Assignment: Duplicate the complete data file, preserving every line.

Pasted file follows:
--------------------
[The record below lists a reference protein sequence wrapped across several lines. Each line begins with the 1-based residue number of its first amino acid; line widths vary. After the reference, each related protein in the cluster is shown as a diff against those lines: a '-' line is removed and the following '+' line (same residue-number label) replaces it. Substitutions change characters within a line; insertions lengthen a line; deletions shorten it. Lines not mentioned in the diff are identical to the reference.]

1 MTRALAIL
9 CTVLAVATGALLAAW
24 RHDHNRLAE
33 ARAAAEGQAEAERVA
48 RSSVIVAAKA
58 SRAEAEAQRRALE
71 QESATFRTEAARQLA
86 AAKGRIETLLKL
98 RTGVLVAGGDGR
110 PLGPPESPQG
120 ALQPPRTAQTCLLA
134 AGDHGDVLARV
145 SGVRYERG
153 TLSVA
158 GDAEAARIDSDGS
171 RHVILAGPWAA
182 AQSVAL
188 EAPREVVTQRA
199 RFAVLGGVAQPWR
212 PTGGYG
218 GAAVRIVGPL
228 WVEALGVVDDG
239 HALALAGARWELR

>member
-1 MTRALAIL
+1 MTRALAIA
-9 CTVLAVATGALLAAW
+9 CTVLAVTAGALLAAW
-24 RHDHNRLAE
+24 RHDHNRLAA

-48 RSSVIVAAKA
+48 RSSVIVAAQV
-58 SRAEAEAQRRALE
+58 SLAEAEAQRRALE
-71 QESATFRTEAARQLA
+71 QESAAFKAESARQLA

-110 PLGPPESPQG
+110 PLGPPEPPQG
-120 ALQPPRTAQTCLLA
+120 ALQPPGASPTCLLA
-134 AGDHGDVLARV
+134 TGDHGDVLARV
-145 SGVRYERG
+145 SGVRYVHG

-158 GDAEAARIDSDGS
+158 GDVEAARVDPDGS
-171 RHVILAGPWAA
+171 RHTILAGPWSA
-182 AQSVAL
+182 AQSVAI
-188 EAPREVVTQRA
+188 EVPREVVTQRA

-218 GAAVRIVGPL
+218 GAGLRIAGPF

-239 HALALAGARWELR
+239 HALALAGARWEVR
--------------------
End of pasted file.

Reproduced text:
[The record below lists a reference protein sequence wrapped across several lines. Each line begins with the 1-based residue number of its first amino acid; line widths vary. After the reference, each related protein in the cluster is shown as a diff against those lines: a '-' line is removed and the following '+' line (same residue-number label) replaces it. Substitutions change characters within a line; insertions lengthen a line; deletions shorten it. Lines not mentioned in the diff are identical to the reference.]

1 MTRALAIL
9 CTVLAVATGALLAAW
24 RHDHNRLAE
33 ARAAAEGQAEAERVA
48 RSSVIVAAKA
58 SRAEAEAQRRALE
71 QESATFRTEAARQLA
86 AAKGRIETLLKL
98 RTGVLVAGGDGR
110 PLGPPESPQG
120 ALQPPRTAQTCLLA
134 AGDHGDVLARV
145 SGVRYERG
153 TLSVA
158 GDAEAARIDSDGS
171 RHVILAGPWAA
182 AQSVAL
188 EAPREVVTQRA
199 RFAVLGGVAQPWR
212 PTGGYG
218 GAAVRIVGPL
228 WVEALGVVDDG
239 HALALAGARWELR

>member
-1 MTRALAIL
+1 MTRALAIA
-9 CTVLAVATGALLAAW
+9 CTVLAVTAGALLAAW
-24 RHDHNRLAE
+24 RHDHNRLAA

-48 RSSVIVAAKA
+48 RSSVIVAAQV
-58 SRAEAEAQRRALE
+58 SLAEAEAQRRALE
-71 QESATFRTEAARQLA
+71 QESAAFKAESARQLA

-110 PLGPPESPQG
+110 PLGPPEPPQG
-120 ALQPPRTAQTCLLA
+120 ALQPPGASPTCLLA
-134 AGDHGDVLARV
+134 TGDHGDVLARV
-145 SGVRYERG
+145 SGVRYVHG

-158 GDAEAARIDSDGS
+158 GDVEAARVDPDGS
-171 RHVILAGPWAA
+171 RHTILAGPWSA
-182 AQSVAL
+182 AQSVAI
-188 EAPREVVTQRA
+188 EVPREVVTQRA

-218 GAAVRIVGPL
+218 GAGLRIAGPF

-239 HALALAGARWELR
+239 HALALAGARWEVR